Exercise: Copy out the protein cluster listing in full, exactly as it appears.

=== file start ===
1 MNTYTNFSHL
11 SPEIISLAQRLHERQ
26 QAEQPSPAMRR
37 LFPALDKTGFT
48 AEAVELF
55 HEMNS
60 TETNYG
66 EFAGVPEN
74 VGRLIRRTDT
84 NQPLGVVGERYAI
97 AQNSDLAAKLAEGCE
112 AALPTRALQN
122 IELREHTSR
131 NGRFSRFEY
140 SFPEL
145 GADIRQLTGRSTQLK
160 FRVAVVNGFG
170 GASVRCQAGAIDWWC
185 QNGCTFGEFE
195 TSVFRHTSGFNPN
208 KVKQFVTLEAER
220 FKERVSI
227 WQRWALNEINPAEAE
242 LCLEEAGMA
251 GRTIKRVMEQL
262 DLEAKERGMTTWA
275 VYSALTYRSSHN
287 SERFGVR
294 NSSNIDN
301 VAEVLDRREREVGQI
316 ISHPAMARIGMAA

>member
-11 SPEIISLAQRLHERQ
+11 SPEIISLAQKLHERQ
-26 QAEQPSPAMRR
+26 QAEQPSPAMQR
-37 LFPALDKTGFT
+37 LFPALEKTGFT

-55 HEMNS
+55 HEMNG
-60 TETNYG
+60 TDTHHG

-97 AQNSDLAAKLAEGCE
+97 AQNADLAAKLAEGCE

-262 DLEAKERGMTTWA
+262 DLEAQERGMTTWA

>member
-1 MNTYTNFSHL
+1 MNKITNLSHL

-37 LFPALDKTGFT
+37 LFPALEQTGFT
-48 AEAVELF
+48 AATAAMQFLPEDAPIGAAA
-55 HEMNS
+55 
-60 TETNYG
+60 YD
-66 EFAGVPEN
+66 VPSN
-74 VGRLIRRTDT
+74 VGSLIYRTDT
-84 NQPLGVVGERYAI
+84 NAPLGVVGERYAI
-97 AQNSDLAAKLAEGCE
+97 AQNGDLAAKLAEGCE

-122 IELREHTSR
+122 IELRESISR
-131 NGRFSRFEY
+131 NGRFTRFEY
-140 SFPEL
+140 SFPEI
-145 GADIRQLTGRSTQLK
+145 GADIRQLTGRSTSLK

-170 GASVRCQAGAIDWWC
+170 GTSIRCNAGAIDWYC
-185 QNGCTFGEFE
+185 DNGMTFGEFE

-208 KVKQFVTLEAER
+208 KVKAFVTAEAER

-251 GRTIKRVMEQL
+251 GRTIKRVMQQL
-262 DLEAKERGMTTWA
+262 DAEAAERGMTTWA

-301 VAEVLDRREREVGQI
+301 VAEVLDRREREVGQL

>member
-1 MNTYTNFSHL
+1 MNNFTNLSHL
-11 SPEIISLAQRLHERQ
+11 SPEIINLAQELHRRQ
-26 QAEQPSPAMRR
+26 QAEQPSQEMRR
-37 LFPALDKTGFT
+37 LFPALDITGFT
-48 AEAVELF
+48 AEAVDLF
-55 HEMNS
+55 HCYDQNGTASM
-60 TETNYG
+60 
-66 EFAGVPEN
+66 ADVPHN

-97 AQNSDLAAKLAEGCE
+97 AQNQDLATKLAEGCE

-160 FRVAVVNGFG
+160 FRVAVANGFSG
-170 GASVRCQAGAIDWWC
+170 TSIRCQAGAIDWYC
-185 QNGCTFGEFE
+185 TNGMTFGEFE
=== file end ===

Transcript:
1 MNTYTNFSHL
11 SPEIISLAQRLHERQ
26 QAEQPSPAMRR
37 LFPALDKTGFT
48 AEAVELF
55 HEMNS
60 TETNYG
66 EFAGVPEN
74 VGRLIRRTDT
84 NQPLGVVGERYAI
97 AQNSDLAAKLAEGCE
112 AALPTRALQN
122 IELREHTSR
131 NGRFSRFEY
140 SFPEL
145 GADIRQLTGRSTQLK
160 FRVAVVNGFG
170 GASVRCQAGAIDWWC
185 QNGCTFGEFE
195 TSVFRHTSGFNPN
208 KVKQFVTLEAER
220 FKERVSI
227 WQRWALNEINPAEAE
242 LCLEEAGMA
251 GRTIKRVMEQL
262 DLEAKERGMTTWA
275 VYSALTYRSSHN
287 SERFGVR
294 NSSNIDN
301 VAEVLDRREREVGQI
316 ISHPAMARIGMAA

>member
-11 SPEIISLAQRLHERQ
+11 SPEIISLAQKLHERQ
-26 QAEQPSPAMRR
+26 QAEQPSPAMQR
-37 LFPALDKTGFT
+37 LFPALEKTGFT

-55 HEMNS
+55 HEMNG
-60 TETNYG
+60 TDTHHG

-97 AQNSDLAAKLAEGCE
+97 AQNADLAAKLAEGCE

-262 DLEAKERGMTTWA
+262 DLEAQERGMTTWA

>member
-1 MNTYTNFSHL
+1 MNKITNLSHL

-37 LFPALDKTGFT
+37 LFPALEQTGFT
-48 AEAVELF
+48 AATAAMQFLPEDAPIGAAA
-55 HEMNS
+55 
-60 TETNYG
+60 YD
-66 EFAGVPEN
+66 VPSN
-74 VGRLIRRTDT
+74 VGSLIYRTDT
-84 NQPLGVVGERYAI
+84 NAPLGVVGERYAI
-97 AQNSDLAAKLAEGCE
+97 AQNGDLAAKLAEGCE

-122 IELREHTSR
+122 IELRESISR
-131 NGRFSRFEY
+131 NGRFTRFEY
-140 SFPEL
+140 SFPEI
-145 GADIRQLTGRSTQLK
+145 GADIRQLTGRSTSLK

-170 GASVRCQAGAIDWWC
+170 GTSIRCNAGAIDWYC
-185 QNGCTFGEFE
+185 DNGMTFGEFE

-208 KVKQFVTLEAER
+208 KVKAFVTAEAER

-251 GRTIKRVMEQL
+251 GRTIKRVMQQL
-262 DLEAKERGMTTWA
+262 DAEAAERGMTTWA

-301 VAEVLDRREREVGQI
+301 VAEVLDRREREVGQL

>member
-1 MNTYTNFSHL
+1 MNNFTNLSHL
-11 SPEIISLAQRLHERQ
+11 SPEIINLAQELHRRQ
-26 QAEQPSPAMRR
+26 QAEQPSQEMRR
-37 LFPALDKTGFT
+37 LFPALDITGFT
-48 AEAVELF
+48 AEAVDLF
-55 HEMNS
+55 HCYDQNGTASM
-60 TETNYG
+60 
-66 EFAGVPEN
+66 ADVPHN

-97 AQNSDLAAKLAEGCE
+97 AQNQDLATKLAEGCE

-160 FRVAVVNGFG
+160 FRVAVANGFSG
-170 GASVRCQAGAIDWWC
+170 TSIRCQAGAIDWYC
-185 QNGCTFGEFE
+185 TNGMTFGEFE